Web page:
Published online 16 October 2009 | Nature | doi:10.1038/news.2009.1008


UK faces tough questions over research funding

Universities told international collaborations will be key.

View of CMS detectorInternational collaborations such as CERN could be the way forward for research in difficult economic times.CERN

International collaboration in scientific projects and facilities will become increasingly important in the tight fiscal environment following the global recession, the UK government's top civil servant for research told university leaders this week.

At a meeting in London on the future of UK research funding, Adrian Smith, director-general for science and research at the Department for Business Innovation and Skills, said "serious questions" need to be asked about how research will be funded in the future.

These questions include whether "we understand what we need to do to collaborate internationally", said Smith. One of the major issues "yet to be cracked" is how best to combine international investments in scientific projects, he added.

Although there are some examples of collaboration, such as CERN, the European particle-physics lab near Geneva, Switzerland, Smith said robust international mechanisms for cooperation are lacking.

"This is a big challenge going forward," he told the meeting.

Questions also need to be asked about the balance between three major government funding streams for research and innovation, Smith said. The Higher Education Innovation Fund, which provides money to universities for technology transfer, currently receives around £150 million (US$244 million) per year and the Technology Strategy Board, which funds business-led projects, around £400 million per year. The third stream, 'quality related' (QR) funding, which goes to universities for research, has an annual budget of £1.5 billion per year.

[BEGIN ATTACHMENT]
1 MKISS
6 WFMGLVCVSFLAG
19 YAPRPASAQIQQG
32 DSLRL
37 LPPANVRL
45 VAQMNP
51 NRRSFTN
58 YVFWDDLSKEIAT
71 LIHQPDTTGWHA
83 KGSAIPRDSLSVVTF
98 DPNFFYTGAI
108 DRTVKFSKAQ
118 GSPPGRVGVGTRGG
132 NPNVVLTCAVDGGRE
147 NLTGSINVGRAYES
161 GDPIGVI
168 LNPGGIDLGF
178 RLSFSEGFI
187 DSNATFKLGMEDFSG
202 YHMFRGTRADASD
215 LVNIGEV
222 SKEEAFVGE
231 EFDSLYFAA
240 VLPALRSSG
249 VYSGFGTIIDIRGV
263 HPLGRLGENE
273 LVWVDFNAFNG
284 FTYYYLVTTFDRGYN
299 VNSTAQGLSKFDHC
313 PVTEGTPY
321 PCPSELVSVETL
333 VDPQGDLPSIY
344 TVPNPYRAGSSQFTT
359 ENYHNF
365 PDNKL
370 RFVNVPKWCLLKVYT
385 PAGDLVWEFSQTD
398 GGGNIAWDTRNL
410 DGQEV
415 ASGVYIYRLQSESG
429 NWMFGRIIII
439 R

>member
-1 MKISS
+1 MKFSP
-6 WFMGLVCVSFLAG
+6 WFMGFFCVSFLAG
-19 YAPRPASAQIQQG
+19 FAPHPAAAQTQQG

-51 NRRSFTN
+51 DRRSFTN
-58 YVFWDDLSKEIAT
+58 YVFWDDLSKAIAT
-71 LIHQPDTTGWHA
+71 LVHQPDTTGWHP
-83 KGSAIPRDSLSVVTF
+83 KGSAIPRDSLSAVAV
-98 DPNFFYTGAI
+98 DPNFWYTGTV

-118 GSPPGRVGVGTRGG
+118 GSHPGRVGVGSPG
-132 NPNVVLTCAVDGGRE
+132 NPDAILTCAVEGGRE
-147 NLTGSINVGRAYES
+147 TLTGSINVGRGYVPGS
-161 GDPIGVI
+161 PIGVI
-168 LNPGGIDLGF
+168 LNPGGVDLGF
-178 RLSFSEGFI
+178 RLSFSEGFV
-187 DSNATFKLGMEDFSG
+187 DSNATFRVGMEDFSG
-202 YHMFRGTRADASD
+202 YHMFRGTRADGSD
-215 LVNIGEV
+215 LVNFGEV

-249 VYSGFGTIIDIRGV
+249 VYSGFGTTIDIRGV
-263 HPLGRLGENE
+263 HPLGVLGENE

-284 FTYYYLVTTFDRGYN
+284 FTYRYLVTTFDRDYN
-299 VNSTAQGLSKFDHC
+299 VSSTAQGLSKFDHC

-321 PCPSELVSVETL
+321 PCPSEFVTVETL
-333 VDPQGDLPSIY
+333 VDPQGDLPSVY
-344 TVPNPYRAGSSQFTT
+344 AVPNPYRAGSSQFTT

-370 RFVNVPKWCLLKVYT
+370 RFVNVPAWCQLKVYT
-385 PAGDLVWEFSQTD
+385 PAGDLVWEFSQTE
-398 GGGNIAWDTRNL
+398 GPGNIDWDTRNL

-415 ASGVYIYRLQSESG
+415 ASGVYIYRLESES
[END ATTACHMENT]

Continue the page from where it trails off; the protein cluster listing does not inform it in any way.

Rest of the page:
Smith added that thought should also be given to whether enough funding is invested in directed research programmes that tackle global grand challenges, such as energy or ageing populations.

Inappropriate pressure

Speaking after Smith at the conference, David Eastwood, vice-chancellor of the University of Birmingham, rejected any notion that QR funds should be cut to divert the money elsewhere. He likened QR to the funding US institutions receive from endowments, saying it "underpins autonomy" and allows universities to invest in high-risk areas.

"Any pressure on QR would not be appropriate," he said.


Others at the 14 October conference were more concerned about how Britain's new system for auditing research quality, which will help decide how QR is divided up between institutions, will pan out. Draft proposals for the new system, known as the Research Excellence Framework, were published on 23 September. The system would use peer review to judge the quality of work, like the Research Assessment Exercise (RAE) that it will replace. But research would also undergo an 'impact assessment' to judge its potential benefit to the economy or society.

The meeting was organized by the Higher Education Policy Institute (HEPI), an independent think tank based in Oxford, which used the event to launch a report on its response to the draft proposals for the framework.

Bahram Bekhradnia, director of HEPI, was a staunch critic of the government's original plans published in 2006 for reforming the RAE, which would have seen peer review take a back seat in the assessment process. At the meeting, he welcomed the new proposals. "They are so much better than what went before," he said. However, he urged that plans to assess research on its impact be handled carefully. The HEPI report questions whether "untested and experimental" impact assessments should make up as much as 25% of the judgement as currently proposed. 

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